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How to keep children safe online

Over a quarter of young people say their parents never talk to them about their time online

Click Clever, Click Safe. Keeping Children Safe Online.

A campaign launched alongside a new survey of young people showed that many parents still aren’t talking to their children about internet safety; and yet the average 6-14 year old communicates with more than 1,100 people online in a year.

The survey, conducted by Young Poll to coincide with Safer Internet Day, found that:

  • Just over a quarter (26.8 per cent) of young people say their parents never talk to them about how they’re spending their time online -  which can leave a child more vulnerable to cyber bullying, people accessing their personal information and witnessing potentially harmful or upsetting content
  • Out of the 73.2 per cent of young people who did talk to their parents,  under half said their parents talked to them about using the internet safely
  • From the same group, less than 43 per cent said their parents used controls to stop them accessing inappropriate content online
  • Young people spend an average of 8 hours online each week – with the majority of time spent on social networking and gaming sites
  • Only 34 per cent of young people have met in ‘real life’ all the people they speak to online.

 Encouraging parents to remember the digital code ‘Zip It, Block It, Flag It’, new radio, press and poster advertising will use specially created characters to highlight how risky behaviour online can have consequences for young people. With more young people than ever accessing the internet, and at a younger age, the campaign and code will give parents practical, simple and easy to remember tips so they can help their children keep themselves safe.

 Commenting on the campaign launch, Children’s Secretary Ed Balls said:

“The internet is a fantastic tool for young people and can open their eyes to tremendous opportunities. But it’s important that parents and children understand the risks involved with using the internet, as with any area of life.

“I know that many parents aren’t confident or feel they lack the knowledge to talk to their children about the internet. As today’s survey results confirm, many parents are still not talking to their children about how to use the internet safely or using parental controls. In the offline world most parents feel confident to set boundaries and have discussions with their children, in the online world they often struggle to discuss safety on the internet.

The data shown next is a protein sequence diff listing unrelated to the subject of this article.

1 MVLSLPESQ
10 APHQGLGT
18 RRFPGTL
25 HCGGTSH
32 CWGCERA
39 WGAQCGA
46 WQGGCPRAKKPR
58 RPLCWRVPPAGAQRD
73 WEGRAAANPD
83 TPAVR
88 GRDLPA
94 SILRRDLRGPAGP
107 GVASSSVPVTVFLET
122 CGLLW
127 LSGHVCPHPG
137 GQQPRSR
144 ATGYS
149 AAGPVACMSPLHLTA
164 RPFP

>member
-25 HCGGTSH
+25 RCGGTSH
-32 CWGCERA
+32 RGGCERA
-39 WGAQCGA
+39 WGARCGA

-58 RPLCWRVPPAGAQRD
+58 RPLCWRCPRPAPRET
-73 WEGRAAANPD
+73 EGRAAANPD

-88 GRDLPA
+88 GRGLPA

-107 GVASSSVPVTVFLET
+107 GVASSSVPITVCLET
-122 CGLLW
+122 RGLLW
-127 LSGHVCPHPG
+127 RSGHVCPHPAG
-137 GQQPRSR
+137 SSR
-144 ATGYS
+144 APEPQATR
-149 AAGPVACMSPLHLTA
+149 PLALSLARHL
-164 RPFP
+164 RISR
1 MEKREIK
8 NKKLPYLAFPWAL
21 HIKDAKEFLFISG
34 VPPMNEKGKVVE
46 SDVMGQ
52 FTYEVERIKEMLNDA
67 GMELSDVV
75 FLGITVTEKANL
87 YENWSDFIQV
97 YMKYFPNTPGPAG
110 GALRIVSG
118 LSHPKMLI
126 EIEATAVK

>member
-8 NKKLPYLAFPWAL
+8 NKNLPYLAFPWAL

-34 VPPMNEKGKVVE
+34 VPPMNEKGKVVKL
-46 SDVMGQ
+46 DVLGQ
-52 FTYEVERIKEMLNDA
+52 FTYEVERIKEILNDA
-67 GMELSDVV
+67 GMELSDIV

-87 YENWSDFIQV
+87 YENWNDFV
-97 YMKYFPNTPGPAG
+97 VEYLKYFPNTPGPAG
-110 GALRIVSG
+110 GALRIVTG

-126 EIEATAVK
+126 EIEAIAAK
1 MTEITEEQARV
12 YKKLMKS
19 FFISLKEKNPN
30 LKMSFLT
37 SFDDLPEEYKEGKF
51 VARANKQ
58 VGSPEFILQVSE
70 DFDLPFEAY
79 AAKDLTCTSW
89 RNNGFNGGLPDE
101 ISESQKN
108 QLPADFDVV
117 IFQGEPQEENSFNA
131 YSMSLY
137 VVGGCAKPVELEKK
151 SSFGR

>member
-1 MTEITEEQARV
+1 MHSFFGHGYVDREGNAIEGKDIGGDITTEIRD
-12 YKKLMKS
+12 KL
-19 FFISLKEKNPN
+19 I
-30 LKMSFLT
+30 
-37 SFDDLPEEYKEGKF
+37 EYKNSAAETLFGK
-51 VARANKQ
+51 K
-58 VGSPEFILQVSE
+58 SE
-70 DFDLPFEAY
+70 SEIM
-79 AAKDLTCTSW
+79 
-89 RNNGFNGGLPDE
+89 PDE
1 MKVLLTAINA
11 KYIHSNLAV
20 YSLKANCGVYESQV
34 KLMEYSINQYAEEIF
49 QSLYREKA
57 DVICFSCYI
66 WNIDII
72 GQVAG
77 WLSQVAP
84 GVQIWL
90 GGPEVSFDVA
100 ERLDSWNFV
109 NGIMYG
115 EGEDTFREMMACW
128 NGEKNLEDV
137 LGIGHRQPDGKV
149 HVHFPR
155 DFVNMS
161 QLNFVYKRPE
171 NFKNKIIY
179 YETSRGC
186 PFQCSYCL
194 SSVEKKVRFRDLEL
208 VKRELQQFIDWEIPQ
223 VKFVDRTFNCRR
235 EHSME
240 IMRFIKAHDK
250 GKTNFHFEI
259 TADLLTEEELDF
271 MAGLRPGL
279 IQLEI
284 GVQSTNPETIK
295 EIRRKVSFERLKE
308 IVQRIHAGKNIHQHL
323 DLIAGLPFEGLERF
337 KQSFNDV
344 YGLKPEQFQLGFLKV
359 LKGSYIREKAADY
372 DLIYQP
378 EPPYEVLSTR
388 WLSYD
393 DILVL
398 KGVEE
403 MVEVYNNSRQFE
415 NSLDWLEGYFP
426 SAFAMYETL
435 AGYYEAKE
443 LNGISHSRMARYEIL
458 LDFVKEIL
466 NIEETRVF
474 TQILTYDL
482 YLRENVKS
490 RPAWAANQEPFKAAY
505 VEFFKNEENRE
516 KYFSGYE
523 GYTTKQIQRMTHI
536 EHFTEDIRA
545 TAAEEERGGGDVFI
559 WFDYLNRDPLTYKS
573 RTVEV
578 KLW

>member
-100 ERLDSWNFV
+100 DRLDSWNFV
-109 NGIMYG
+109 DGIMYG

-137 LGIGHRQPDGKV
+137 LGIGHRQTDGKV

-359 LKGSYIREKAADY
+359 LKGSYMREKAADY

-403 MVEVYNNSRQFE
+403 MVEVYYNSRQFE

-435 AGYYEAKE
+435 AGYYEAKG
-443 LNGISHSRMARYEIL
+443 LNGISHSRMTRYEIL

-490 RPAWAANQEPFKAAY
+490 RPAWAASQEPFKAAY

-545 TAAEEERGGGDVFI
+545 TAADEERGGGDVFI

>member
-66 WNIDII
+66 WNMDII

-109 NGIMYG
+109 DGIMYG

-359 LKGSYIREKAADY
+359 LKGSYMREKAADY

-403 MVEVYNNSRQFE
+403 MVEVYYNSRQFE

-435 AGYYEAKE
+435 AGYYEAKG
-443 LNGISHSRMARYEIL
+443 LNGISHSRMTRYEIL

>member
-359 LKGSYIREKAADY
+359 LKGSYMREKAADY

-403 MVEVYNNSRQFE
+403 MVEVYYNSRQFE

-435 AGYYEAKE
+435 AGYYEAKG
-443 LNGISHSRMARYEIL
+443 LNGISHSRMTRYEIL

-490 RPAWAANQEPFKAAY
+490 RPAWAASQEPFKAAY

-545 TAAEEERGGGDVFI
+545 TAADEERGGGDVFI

“That’s why I’m really pleased to be announcing the roll out of the public awareness campaign, 'Click Clever, Click Safe - which will empower parents with the skills to start talking to their children about what they do online and will help to provide information and advice on how they can help their kids protect themselves. The code itself is a simple way to remember everyday tips for safe behaviour online.”

 

Home Secretary Alan Johnson said:

"This Government takes protecting children seriously which is why the Home Office established the Child Exploitation and Online Protection (CEOP) Centre.

"CEOP’s work protecting children from predators off and online has seen them track down high risk missing child sex offenders, safeguard over 500 children, and helped dismantle 205 sex offender networks.

“Children and young people are vulnerable to harmful or inappropriate content online which is why encouraging parents to talk to their children about staying safe online is vital to help keep them safe.

"This awareness campaign, and the important work that will continue under the UK Child Internet safety strategy, is further evidence of the Government's commitment to creating a safer online environment." 

The survey results build on findings from the Government’s ‘Staying Safe Survey’ published in December 2009, which showed that:

  • 33 per cent of children say their parents don’t really know what they do on the internet
  • 18 per cent of children have come across harmful or inappropriate content online
  • More than one in tenparents say that they do not know enough about how to help their child stay safe online.

The new advertising campaign is part of the Government’s action in response to the Byron Review, published in 2007. The Review found that53 per cent of adults want more and better information about the internet and57 per cent of parents whose children use the internet do not know where to get information about how to protect their children online.